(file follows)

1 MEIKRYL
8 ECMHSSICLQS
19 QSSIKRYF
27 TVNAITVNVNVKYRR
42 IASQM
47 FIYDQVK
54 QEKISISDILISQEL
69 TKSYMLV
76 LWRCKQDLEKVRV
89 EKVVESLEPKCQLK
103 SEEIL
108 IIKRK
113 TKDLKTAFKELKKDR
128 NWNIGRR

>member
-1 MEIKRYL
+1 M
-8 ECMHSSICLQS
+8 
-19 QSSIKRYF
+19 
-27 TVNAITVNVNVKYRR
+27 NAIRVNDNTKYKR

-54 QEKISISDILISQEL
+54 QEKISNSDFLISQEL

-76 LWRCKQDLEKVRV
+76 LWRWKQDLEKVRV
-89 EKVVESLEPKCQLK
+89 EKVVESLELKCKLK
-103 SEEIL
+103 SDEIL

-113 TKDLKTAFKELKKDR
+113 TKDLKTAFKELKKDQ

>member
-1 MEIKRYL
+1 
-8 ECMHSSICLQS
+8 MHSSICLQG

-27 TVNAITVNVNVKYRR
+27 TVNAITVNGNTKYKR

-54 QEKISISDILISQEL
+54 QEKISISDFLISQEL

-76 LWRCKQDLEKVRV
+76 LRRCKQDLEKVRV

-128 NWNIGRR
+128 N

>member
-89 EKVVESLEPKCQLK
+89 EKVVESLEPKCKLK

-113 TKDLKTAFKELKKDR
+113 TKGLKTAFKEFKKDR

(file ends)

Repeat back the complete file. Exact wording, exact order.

1 MEIKRYL
8 ECMHSSICLQS
19 QSSIKRYF
27 TVNAITVNVNVKYRR
42 IASQM
47 FIYDQVK
54 QEKISISDILISQEL
69 TKSYMLV
76 LWRCKQDLEKVRV
89 EKVVESLEPKCQLK
103 SEEIL
108 IIKRK
113 TKDLKTAFKELKKDR
128 NWNIGRR

>member
-1 MEIKRYL
+1 M
-8 ECMHSSICLQS
+8 
-19 QSSIKRYF
+19 
-27 TVNAITVNVNVKYRR
+27 NAIRVNDNTKYKR

-54 QEKISISDILISQEL
+54 QEKISNSDFLISQEL

-76 LWRCKQDLEKVRV
+76 LWRWKQDLEKVRV
-89 EKVVESLEPKCQLK
+89 EKVVESLELKCKLK
-103 SEEIL
+103 SDEIL

-113 TKDLKTAFKELKKDR
+113 TKDLKTAFKELKKDQ

>member
-1 MEIKRYL
+1 
-8 ECMHSSICLQS
+8 MHSSICLQG

-27 TVNAITVNVNVKYRR
+27 TVNAITVNGNTKYKR

-54 QEKISISDILISQEL
+54 QEKISISDFLISQEL

-76 LWRCKQDLEKVRV
+76 LRRCKQDLEKVRV

-128 NWNIGRR
+128 N

>member
-89 EKVVESLEPKCQLK
+89 EKVVESLEPKCKLK

-113 TKDLKTAFKELKKDR
+113 TKGLKTAFKEFKKDR